Despite all the work on how campaign donations influence a politician’s behavior, the nagging question of whether contributions alter how a politician votes or whether these contributions constitute support for like-minded individuals remains unresolved. By combining past campaign contributions literature with work on politicians intrinsically valuing policy outcomes, the authors offer a simple test that examines how politicians’ voting patterns change when they retire and no longer face the threat of lost campaign contributions. If contributions are causing individual politicians to vote differently, there should be systematic changes in voting behavior when future contributions are eliminated. In contrast, if contributors donate to candidates who intrinsically value the same policies, there should be no changes in how a politician votes during the last period. After testing 661 congressmen, who served in the House of Representatives from 1977 to 1990, the authors strongly reject the notion that campaign contributions buy politicians’ votes. Their estimates demonstrate a remarkable degree of stability in voting patterns over time, thus lending support to past work emphasizing that it is costly for ideological politicians to alter their positions.
Do Campaign Donations Alter How a Politician Votes? Or, Do Donors Support Candidtes Who Value the Same Things that they Do?
In the wake of recent reports of questionable campaign finance practices have come ever more draconian proposals to “reform” the campaign finance system. Those proposals pose a disturbing threat to the individual political freedom guaranteed by the Constitution. Under current precedents, none of them could survive a First Amendment challenge.
Filed Under: Contribution Limits, Contribution Limits, Contributions & Limits, Enforcement, Jurisprudence & Litigation, Political Committees & 527s, Research, Jurisprudence & Litigation, Jurisprudence & Litigation
In this article David Mason explains soft money and the constitutional protection for political speech that prevents Congress from limiting it by legislating what can and cannot be done or said and how much money may be spent doing so.
This article first appeared in the Essays in Public Policy series published by the Hoover Institution, Stanford University, in 1997. In Political Money: The New Prohibition Annelise Anderson addresses whether or not we are spending too much on political campaigns and whether either expenditure limits or contribution limits are desirable or effective in accomplishing the purposes they supposedly serve. Rather than increase limits on spending and contributions, she recommends abolishing them but strengthening campaign finance reporting requirements and the speed with which data are made available to the public.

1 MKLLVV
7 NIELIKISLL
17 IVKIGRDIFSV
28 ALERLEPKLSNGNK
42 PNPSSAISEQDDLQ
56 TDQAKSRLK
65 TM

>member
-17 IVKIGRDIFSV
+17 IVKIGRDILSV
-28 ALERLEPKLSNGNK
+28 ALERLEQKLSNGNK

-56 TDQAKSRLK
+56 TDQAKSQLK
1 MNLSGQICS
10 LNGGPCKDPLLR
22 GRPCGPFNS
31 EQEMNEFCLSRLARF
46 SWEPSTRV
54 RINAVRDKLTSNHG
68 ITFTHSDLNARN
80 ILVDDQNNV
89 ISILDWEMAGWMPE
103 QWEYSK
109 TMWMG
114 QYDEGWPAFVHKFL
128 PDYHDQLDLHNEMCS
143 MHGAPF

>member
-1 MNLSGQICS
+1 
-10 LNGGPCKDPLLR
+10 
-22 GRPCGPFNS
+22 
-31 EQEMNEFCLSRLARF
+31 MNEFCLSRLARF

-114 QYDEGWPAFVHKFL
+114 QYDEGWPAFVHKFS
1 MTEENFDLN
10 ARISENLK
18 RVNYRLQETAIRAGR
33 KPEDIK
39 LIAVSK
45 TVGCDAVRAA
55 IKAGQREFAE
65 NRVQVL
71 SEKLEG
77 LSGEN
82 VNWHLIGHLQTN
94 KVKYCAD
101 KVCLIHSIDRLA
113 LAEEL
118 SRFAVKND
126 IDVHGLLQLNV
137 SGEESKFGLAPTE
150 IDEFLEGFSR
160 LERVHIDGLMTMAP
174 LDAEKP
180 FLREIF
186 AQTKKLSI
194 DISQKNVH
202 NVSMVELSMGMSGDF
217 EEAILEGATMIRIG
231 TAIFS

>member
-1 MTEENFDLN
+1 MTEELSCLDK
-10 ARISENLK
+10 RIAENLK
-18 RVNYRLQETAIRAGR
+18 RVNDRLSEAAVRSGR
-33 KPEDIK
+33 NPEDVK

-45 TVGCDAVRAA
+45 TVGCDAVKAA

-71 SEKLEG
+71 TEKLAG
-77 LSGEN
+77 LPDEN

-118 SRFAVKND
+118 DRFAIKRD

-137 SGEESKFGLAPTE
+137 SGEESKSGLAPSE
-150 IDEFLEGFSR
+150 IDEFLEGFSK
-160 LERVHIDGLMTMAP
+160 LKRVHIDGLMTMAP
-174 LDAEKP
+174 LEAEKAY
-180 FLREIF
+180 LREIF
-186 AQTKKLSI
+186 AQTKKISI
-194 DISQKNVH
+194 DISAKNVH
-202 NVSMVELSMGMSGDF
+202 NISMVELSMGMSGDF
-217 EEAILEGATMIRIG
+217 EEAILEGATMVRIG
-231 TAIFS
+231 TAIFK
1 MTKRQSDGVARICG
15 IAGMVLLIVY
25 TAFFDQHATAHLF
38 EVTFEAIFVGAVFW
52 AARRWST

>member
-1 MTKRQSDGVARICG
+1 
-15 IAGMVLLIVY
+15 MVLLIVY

This study challenges the orthodoxy that political money must be limited. The author first outlines the current law of political money and proposals for reform, and then critically examines reformers’ arguments by examining the political and constitutional theories that refute them. She concludes by noting that the best way to resolve the anomalies in the current campaign finance landscape may be to eliminate contribution limits entirely.
Efforts to limit political contributions and spending are extremely popular, yet there is no serious evidence that campaign finance regulation has achieved or will achieve its goals of reducing the influence of money, opening up the political system, and lowering the cost of campaigns. Indeed, since the 1974 amendments to the Federal Election Campaign Act, spending has risen sharply, the number of political action committees and the amount of PAC spending are up, and incumbents have increased both their reelection rate and the rate at which they outspend their challengers.
This research first clusters campaign activities in Louisiana state legislative elections into five clusters: direct attempts to persuade voters, obtaining the support of other elites, attempts to increase turnout, seeking endorsements from other political officials, and fund raising. Indices created from these clusters are then compared to the situational factors of incumbency and competition as predictors of election outcomes. Data are surveys of candidates for the Louisiana legislature in which they were asked about the conduct of their campaigns and their relative emphasis on various activities. Incumbency was by far the best predictor of what percentage of the vote a candidate obtained, and in open seat contests, expenditures and competition best predicted outcome. Overall, the campaign activities had very little relationship to outcome when controlling for situational factors. Variations occurred between the House and Senate races with implications for challengers” strategies and campaign financing.